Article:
Runaway Black Hole Flees a Huge Galaxy

Runaway Black Hole Flees a Huge Galaxy

It’s tempting to think of black holes as monsters, especially the supermassive variety. These beasts lurk at the centers of most galaxies and can be millions or even billions of times more massive than the Sun. When they eat, they feast—gobbling down gas then flinging radio-emitting jets out into intergalactic space.

So it’s a little odd that such a monster might be spotted running away, but that’s just what astronomers have found. In a recent search of nearby galaxies, Jim Condon (NRAO) and colleagues came upon a supermassive black hole stripped of most of its galaxy and fleeing from a big “Jabba the Hut”-type elliptical. The results have been accepted for publication in the Astrophysical Journal.

Condon started out trying to find supermassive black holes that didn’t live right in the centers of their galaxies. Galaxies are thought to grow in part by mergers with other galaxies. If that’s the case, the two black holes at the center of each galaxy would also have to unite, and that process might deliver a good kick to the resulting, larger black hole, shooting it off-center. Condon surveyed hundreds of nearby galaxies searching for this expected signature of galaxy mergers.

He didn’t find any. What he did find was even weirder — a galaxy on the run.

About 30,000 light-years from a brilliant, massive elliptical galaxy shone a surprisingly luminous source of radio waves. The source was too bright to be anything other than an accreting supermassive black hole. Yet it was much too far from the galaxy’s core to belong to it.

Condon and colleagues followed up with Hubble and Spitzer observations for a closer look. To their surprise, they found that the radio source sat in its own little galaxy, which has the mass of some 6 billion Suns—less than 1% of the Milky Way’s mass and atypically tiny to be hosting a supermassive black hole.

Hubble images also revealed a trail of ionized gas extending from the tiny galaxy to its much bigger sibling. The trail (and specific wavelengths of light that the trail emits) shows that the little galaxy is speeding away from the larger one at more than 2,000 kilometers per second (4.5 million mph). Whether it remains gravitationally bound or is heading out of the cluster toward intercluster space isn’t yet known.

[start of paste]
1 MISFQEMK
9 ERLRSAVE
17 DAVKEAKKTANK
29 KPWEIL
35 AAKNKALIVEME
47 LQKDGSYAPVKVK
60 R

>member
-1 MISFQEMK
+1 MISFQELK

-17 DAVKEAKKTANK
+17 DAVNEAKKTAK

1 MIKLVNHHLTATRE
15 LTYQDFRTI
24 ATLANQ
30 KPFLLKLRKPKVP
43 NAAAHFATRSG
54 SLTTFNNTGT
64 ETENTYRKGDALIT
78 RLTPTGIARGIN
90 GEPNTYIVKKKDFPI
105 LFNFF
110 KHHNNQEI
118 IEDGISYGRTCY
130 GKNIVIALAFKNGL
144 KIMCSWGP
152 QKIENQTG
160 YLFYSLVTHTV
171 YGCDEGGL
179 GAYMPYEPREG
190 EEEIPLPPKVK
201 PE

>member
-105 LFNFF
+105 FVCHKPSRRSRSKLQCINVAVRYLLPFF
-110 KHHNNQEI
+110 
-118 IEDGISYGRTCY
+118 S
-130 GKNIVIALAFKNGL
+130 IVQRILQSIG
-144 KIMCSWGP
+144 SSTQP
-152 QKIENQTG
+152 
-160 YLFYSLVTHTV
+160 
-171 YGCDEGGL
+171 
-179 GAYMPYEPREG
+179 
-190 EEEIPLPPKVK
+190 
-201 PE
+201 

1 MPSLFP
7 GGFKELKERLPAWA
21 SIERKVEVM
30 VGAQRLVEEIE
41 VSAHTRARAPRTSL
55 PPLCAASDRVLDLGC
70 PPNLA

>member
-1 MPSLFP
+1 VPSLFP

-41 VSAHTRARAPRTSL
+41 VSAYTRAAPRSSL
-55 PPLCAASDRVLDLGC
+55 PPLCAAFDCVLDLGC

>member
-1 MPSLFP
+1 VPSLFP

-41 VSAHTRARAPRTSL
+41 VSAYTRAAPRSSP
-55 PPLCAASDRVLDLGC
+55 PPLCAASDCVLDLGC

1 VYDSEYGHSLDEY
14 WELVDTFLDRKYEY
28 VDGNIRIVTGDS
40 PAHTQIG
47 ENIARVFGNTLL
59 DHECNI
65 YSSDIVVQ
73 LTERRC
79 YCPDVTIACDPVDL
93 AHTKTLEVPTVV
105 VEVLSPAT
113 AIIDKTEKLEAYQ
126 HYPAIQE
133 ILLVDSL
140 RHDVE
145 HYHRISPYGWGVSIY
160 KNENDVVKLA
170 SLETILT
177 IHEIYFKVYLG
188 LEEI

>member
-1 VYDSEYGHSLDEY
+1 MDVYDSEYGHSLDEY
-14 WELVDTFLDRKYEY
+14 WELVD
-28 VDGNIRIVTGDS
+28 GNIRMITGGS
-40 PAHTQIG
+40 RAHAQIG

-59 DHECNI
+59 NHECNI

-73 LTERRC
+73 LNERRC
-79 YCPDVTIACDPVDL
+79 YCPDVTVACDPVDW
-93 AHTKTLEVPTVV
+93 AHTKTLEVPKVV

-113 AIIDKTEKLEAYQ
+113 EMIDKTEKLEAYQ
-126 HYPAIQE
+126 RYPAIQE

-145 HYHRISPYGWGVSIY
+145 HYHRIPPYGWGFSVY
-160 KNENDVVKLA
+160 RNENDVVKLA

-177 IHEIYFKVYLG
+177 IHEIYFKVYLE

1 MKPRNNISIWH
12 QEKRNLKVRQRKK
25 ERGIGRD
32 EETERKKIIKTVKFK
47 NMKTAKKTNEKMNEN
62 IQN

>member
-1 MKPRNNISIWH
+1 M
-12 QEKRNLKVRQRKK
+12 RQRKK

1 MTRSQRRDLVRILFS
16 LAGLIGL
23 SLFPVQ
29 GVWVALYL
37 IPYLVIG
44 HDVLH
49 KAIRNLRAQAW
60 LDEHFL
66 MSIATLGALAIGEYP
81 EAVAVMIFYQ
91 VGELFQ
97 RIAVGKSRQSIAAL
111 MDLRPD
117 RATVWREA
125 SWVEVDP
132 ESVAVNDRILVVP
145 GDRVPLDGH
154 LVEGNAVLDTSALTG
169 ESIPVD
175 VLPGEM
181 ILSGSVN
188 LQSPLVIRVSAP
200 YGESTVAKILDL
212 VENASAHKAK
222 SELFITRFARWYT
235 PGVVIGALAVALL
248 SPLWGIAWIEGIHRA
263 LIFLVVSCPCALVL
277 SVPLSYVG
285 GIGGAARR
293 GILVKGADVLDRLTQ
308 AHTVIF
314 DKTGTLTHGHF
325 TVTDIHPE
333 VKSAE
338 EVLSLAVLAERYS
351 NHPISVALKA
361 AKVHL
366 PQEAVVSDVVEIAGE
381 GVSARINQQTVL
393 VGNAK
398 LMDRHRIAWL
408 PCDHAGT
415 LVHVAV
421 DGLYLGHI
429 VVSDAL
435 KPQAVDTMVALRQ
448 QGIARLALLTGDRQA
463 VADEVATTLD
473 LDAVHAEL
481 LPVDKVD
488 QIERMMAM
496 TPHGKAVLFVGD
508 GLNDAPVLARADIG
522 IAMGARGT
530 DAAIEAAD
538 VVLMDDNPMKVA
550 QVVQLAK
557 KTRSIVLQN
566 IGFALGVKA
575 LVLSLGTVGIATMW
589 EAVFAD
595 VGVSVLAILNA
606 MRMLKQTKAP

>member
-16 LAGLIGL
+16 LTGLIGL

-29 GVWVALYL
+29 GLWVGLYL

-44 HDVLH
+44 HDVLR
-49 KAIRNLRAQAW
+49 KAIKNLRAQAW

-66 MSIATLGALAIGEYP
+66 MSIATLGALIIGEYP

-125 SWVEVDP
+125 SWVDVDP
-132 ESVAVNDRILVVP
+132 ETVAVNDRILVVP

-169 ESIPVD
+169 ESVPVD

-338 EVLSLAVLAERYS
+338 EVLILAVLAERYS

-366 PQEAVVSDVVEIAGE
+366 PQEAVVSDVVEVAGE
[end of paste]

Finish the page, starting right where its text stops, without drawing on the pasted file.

So what happened to this odd little galaxy? The scenario Condon’s team finds most likely is that the speedy galaxy was once a normal galaxy that fell into the gravitational well around the “Jabba the Hut” elliptical at the cluster’s center. It came very close to being destroyed, passing within 3,000 light-years of the elliptical’s core, but it managed to come out the other side of its slingshot pass. As it passed, gravitational tidal forces stripped away most of the galaxy’s stars and gas, but the very core of the galaxy — and its supermassive black hole — survived.

So now what? What’s left of the galaxy is still trailing debris and will eventually cease star formation. The supermassive black hole at its center may speed this process along if its radiation helps push gas out. In a billion years or so, the black hole probably will be invisible, wandering undetected through intergalactic space.

Watch Jim Condon explain the find:


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